folks Here are two sentences that I find difficult to understand the grammar during my reading. Last year, two of her ministers suggested that convicted tycoons be pardoned if they could contribute ...
8
votes
2answers
6k views

“Let's get it over (with)” — do I need the “with”?

I'm trying to understand why there is this "with". I can say "Let's get this done". So, why "Let's get this over with?" I would really appreciate if someone could explain that a bit.
8
votes
3answers
261 views

What is the equivalent in English of the French sentence part “complément de phrase”?

In French, a sentence has two essential syntactic parts (the subject and the predicate) and may have one or more "complément de phrase", which are optional parts. "complément de phrase" = "sentence ...
7
votes
2answers
329 views

Is Grammar An Exact Science? [closed]

"Science" might not be the appropriate word but I think it conveys the gist of my question: Is grammar always an agreed-upon, exact process among professionals when identifying usage and parts ...
7
votes
3answers
259 views

“To buy a bed with” vs “to play a ball with”

I got into a discussion with a friend and we're trying to figure out why we omit with when we say I have no money to buy a bed [with] when, grammatically, it's the same as I have no ball to ...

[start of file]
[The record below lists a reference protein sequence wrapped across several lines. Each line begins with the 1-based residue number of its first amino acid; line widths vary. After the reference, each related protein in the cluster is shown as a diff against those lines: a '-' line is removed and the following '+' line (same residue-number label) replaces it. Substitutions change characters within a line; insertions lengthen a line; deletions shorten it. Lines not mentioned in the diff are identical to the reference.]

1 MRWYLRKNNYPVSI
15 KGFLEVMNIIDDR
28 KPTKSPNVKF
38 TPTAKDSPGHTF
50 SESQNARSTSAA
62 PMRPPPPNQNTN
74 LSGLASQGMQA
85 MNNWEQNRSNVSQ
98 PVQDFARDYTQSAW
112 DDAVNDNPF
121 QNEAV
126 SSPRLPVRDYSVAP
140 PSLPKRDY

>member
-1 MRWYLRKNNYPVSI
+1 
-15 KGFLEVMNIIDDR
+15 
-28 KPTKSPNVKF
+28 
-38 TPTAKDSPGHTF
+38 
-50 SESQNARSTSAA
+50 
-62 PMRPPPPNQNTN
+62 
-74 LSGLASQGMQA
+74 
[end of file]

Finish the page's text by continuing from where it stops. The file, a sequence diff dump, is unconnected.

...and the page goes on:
6
votes
3answers
26k views

How do I properly use [sic] for a phrase? Or do I use it at all?

The actual sentence I am quoting is: Company A will provide regular communications to Company B on the status of level of effort in comparison the projected monthly amounts contained in our ...
6
votes
11answers
553 views

Subject, Verb Object (and so forth) sentence analysis. In particular: What's the Verb here?

I need help! Could you please look at this sentence: When I obtained a credit card, I began spending money recklessly. I'm doing basic sentence patterns, and I don't know how to analyse this ...
6
votes
6answers
1k views

“I had John return the video”: why do we use “return” instead of “returns” or “returned”?

I had John return the video for me. In this sentence, why do we use return and not returns or returned?
6
votes
4answers
1k views

What is the grammar behind “Thanks be to God”?

What is the grammatical interpretation of the phrase? I don't understand what verb tense or voice is used.
6
votes
4answers
4k views

When to use this construction: so Adjective a Noun

In "The Quiet American" by Graham Greene, Mr Fowler says: I watched her closely while she asked how I was and touched my splinted leg and gave me her shoulder to lean on, as though one could lean ...
6
votes
4answers
2k views

Is the structure “can have verb-ed” possible?